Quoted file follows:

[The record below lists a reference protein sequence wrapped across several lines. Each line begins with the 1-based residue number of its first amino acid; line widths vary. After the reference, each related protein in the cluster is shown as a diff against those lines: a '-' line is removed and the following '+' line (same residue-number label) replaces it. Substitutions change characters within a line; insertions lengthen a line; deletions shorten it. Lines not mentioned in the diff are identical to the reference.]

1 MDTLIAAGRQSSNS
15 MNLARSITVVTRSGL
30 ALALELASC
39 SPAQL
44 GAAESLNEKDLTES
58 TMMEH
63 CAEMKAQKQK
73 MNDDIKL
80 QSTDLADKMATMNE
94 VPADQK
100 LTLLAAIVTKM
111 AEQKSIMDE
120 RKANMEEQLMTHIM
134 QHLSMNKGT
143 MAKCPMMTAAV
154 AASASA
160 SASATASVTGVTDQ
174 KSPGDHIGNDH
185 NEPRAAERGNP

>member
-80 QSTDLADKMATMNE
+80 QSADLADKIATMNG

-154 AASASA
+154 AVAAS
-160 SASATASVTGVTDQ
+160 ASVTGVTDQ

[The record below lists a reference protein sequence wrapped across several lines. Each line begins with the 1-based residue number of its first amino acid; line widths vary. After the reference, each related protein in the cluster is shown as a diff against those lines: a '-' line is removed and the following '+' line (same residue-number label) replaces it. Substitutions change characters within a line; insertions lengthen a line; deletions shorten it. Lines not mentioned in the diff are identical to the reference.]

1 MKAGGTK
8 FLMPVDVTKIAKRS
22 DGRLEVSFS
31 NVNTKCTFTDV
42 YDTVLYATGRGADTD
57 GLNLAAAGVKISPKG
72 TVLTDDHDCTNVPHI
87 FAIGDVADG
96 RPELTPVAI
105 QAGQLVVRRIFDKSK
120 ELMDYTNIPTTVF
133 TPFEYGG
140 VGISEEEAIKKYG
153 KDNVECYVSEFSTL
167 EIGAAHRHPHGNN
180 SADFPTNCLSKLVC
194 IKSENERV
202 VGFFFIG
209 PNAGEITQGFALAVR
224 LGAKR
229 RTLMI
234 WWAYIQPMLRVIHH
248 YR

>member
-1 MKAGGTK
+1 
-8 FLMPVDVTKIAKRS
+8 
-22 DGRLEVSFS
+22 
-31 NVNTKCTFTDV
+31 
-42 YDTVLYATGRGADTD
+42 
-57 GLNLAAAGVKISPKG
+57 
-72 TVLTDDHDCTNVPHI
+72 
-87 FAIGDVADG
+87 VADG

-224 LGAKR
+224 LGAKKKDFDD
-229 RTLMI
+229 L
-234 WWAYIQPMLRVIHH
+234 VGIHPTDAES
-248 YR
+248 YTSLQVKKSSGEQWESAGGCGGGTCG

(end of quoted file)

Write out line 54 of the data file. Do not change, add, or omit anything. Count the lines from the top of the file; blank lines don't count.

+1 